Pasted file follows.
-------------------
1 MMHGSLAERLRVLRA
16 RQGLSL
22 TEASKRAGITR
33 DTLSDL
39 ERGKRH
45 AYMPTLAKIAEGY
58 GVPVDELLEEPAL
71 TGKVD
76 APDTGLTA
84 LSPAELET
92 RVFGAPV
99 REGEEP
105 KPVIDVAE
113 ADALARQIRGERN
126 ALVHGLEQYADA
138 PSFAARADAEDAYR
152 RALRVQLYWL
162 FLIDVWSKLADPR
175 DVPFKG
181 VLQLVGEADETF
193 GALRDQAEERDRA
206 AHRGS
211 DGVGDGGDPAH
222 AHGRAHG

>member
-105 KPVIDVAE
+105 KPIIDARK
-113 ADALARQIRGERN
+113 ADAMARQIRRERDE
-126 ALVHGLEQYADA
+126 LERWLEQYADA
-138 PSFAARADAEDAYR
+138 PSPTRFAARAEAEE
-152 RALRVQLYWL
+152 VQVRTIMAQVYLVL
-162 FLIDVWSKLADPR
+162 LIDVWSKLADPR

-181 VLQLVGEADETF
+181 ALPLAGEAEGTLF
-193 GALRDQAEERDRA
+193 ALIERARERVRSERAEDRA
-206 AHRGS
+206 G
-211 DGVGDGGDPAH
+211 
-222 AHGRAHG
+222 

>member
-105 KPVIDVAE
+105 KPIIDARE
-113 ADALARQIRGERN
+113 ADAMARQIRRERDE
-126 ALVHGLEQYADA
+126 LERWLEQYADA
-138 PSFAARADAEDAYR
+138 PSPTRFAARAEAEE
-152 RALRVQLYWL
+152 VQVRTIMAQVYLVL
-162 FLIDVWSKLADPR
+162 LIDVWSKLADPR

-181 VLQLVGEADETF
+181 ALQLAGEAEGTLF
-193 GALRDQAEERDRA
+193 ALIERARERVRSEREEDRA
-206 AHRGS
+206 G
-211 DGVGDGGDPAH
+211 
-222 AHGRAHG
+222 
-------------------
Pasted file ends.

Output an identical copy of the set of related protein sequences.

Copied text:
1 MMHGSLAERLRVLRA
16 RQGLSL
22 TEASKRAGITR
33 DTLSDL
39 ERGKRH
45 AYMPTLAKIAEGY
58 GVPVDELLEEPAL
71 TGKVD
76 APDTGLTA
84 LSPAELET
92 RVFGAPV
99 REGEEP
105 KPVIDVAE
113 ADALARQIRGERN
126 ALVHGLEQYADA
138 PSFAARADAEDAYR
152 RALRVQLYWL
162 FLIDVWSKLADPR
175 DVPFKG
181 VLQLVGEADETF
193 GALRDQAEERDRA
206 AHRGS
211 DGVGDGGDPAH
222 AHGRAHG

>member
-105 KPVIDVAE
+105 KPIIDARK
-113 ADALARQIRGERN
+113 ADAMARQIRRERDE
-126 ALVHGLEQYADA
+126 LERWLEQYADA
-138 PSFAARADAEDAYR
+138 PSPTRFAARAEAEE
-152 RALRVQLYWL
+152 VQVRTIMAQVYLVL
-162 FLIDVWSKLADPR
+162 LIDVWSKLADPR

-181 VLQLVGEADETF
+181 ALPLAGEAEGTLF
-193 GALRDQAEERDRA
+193 ALIERARERVRSERAEDRA
-206 AHRGS
+206 G
-211 DGVGDGGDPAH
+211 
-222 AHGRAHG
+222 

>member
-105 KPVIDVAE
+105 KPIIDARE
-113 ADALARQIRGERN
+113 ADAMARQIRRERDE
-126 ALVHGLEQYADA
+126 LERWLEQYADA
-138 PSFAARADAEDAYR
+138 PSPTRFAARAEAEE
-152 RALRVQLYWL
+152 VQVRTIMAQVYLVL
-162 FLIDVWSKLADPR
+162 LIDVWSKLADPR

-181 VLQLVGEADETF
+181 ALQLAGEAEGTLF
-193 GALRDQAEERDRA
+193 ALIERARERVRSEREEDRA
-206 AHRGS
+206 G
-211 DGVGDGGDPAH
+211 
-222 AHGRAHG
+222 